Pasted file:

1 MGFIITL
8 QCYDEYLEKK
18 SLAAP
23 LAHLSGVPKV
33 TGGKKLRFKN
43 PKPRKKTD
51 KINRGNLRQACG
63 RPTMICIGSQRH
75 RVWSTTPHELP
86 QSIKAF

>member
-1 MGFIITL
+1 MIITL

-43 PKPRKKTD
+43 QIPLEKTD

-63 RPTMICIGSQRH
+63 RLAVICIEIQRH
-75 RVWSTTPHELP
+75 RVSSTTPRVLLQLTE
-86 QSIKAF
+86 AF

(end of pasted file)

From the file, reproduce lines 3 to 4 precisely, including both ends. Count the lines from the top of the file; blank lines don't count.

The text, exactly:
18 SLAAP
23 LAHLSGVPKV